WHY DID MELANIA TRUMP, QUEEN ELIZABETH, KATE MIDDLETON AND CAMILLA PARKER BOWLES ALL WEAR WHITE TO THE BUCKINGHAM PALACE BANQUET?

Givhan then turned her critiques to First Lady Melania Trump’s outfits. Though her descriptions were far less critical, Givhan surmises that the First Lady’s choices told “a deliberate fashion story, not one rooted in historical truth.”

“(Melania) Trump often looked like she was a fashion trooper on a stealth mission,” Givhan writes.

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And though Trump’s “adult” children” looked “slightly better” in their white tie than their father did, they looked equally as uncomfortable in Givhan’s view.

In short, Givhan says, President Trump “could have done so much better.”

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New York City Mayor Bill de Blasio on Tuesday said Trump’s campaign chairman Paul Manafort will get no special treatment beyond basic security measures at Rikers Island.

De Blasio’s comments come after a New York State judge ordered Manafort be transferred to the notorious island later this week to serve the remainder of his sentence for bank and tax fraud charges. A source close to Manafort told Fox News he will be held in solitary confinement for his own protection.

FILE: Democratic presidential candidate New York Mayor Bill de Blasio speaks at an event with veterans and military families in Las Vegas. 

FILE: Democratic presidential candidate New York Mayor Bill de Blasio speaks at an event with veterans and military families in Las Vegas.  (AP)

“He is going to be treated, as much as humanly possible, like any other inmate, and would have the same rights and responsibilities,” de Blasio, 2020 presidential candidate, said during a press conference. “Obviously there are safety questions that have to be attended to.”

BLACK LIVES MATTER ACTIVIST SHAUN KING SAYS MANAFORT DOESN’T DESERVE RIKERS

Manafort was convicted in August of various financial crimes as part of Special Counsel Robert Mueller’s probe. In September, he pleaded guilty to additional charges, including witness tampering.

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In March, he was sentenced to 7 ½ years in federal prison, which he’s been serving in Pennsylvania. His transfer to Rikers is expected as early as Thursday.

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Rikers Island is so bad, that not even Trump’s former campaign chairman Paul Manafort deserves to go there, Black Lives Matter activist Shaun King said on Twitter.

King tweeted his thoughts Tuesday after Fox News reported that Manafort, who is serving a federal prison sentence for bank and tax fraud charges, will be transferred to Riker’s Island later this week.

“I see people excited to see Paul Manafort sent to Rikers Island and put in solitary confinement,” King tweeted. “We must be so principled in our calls for reform that we want them even for our enemies.”

ALAN DERSHOWITZ: WHY IS PAUL MANAFORT OFF TO RIKERS? PREPARE TO BE SHOCKED (AND OUTRAGED)

Rikers, which holds nine of New York City’s 13 jails, is renowned for its brutal violence, corruption, and gang rivalries. Rikers’ inmates have included some of the 20th century’s most notorious criminals including the “Son of Sam” and Mark David Chapman, the man who shot John Lennon. Despite millions poured into reform efforts, violence has escalated in recent years.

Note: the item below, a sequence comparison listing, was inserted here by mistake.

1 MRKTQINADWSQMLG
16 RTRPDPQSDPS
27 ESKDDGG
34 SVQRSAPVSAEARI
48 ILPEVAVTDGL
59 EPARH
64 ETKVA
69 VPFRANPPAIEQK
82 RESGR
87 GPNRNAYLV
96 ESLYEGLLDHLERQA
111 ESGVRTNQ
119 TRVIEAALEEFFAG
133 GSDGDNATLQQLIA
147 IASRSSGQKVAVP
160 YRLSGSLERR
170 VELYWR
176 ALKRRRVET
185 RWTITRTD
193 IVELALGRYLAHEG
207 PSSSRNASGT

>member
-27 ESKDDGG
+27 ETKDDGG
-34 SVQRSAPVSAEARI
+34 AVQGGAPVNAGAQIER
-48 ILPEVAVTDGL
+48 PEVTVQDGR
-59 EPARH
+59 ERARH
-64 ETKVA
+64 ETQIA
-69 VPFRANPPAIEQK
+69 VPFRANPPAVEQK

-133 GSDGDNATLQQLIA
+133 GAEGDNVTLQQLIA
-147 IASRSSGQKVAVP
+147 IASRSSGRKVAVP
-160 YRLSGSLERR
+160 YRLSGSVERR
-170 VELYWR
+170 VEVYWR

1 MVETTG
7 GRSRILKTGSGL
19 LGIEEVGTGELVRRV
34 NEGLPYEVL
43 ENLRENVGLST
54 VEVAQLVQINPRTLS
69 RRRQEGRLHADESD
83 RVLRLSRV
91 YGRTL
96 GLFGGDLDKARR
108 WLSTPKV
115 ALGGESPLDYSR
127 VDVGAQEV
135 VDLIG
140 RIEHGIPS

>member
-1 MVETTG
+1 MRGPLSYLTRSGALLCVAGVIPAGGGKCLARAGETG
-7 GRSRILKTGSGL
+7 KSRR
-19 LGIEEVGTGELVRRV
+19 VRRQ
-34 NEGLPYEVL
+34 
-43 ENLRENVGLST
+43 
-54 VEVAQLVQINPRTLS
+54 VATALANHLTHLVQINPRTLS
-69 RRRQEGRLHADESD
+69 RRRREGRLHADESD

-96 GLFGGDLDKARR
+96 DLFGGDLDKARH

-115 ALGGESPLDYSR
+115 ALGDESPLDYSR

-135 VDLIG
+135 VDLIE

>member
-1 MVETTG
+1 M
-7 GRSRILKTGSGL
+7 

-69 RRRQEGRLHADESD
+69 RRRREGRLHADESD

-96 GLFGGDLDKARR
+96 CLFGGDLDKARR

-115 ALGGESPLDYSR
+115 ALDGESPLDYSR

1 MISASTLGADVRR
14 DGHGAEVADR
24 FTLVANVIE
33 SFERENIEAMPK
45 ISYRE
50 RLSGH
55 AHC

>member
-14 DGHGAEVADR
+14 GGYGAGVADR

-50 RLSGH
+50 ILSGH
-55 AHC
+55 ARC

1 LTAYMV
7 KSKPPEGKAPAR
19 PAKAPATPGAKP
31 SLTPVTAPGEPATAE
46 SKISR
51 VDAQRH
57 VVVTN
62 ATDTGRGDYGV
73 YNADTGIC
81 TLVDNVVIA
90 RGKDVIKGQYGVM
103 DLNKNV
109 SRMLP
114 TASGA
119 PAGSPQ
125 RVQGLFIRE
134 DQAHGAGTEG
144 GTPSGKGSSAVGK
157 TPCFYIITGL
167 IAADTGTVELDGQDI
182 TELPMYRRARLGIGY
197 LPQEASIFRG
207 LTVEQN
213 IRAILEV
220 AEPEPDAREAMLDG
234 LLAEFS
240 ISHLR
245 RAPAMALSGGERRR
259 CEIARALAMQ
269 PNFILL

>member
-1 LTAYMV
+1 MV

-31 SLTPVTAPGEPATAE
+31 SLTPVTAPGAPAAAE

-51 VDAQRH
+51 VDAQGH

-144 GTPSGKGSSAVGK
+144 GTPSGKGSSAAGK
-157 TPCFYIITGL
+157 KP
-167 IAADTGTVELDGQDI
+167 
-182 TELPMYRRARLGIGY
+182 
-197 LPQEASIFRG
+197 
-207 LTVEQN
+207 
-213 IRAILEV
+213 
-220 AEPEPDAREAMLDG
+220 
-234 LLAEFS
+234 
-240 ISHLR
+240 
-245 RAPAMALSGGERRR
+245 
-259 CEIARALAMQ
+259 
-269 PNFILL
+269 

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Though it may be “exciting” to see someone of “privilege” being sent to a place where “hundreds of thousands of us have been sent to,” Rikers is still a “hell hole that nobody should have to go to. Even Paul Manafort,” King added.

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Democratic presidential candidate Pete Buttigieg on Monday revealed which Hollywood actor he thought would best portray him in a film biopic.

Asked by Now This News which actor should play him in the movies, Buttigieg, 37, said after some thought: “Let’s go with Matt Damon. I think he could do a good job.”

The question was among 20 asked for the media outlets new series: “20 Questions for 2020.” Other hard-hitting questions included whether a hot dog was really a sandwich and “what is your go-to karaoke song?” (Hotel California)

PETE BUTTIGIEG, IN TOWN HALL, COULDN’T NAME A LIVING REPUBLICAN HE ‘RESPECTS’

The 48-year-old “Jason Bourne” actor has publicly commented on Buttigieg’s response. Damon hasn’t mentioned Buttiegieg among his top choices for Democratic presidential contenders, The Hill reported.

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The Buttigieg/Damon comparison comes a month after President Trump compared the democratic candidate to Alfred E. Neuman, the longtime mascot for Mad magazine.

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Paul Manafort, Trump’s former campaign chairman who is serving a 7 ½-year prison sentence on bank and tax fraud charges in a minimum-security facility in Pennsylvania will be transferred to New York City’s infamous Riker’s Island later this week, a source close to Manafort told Fox News.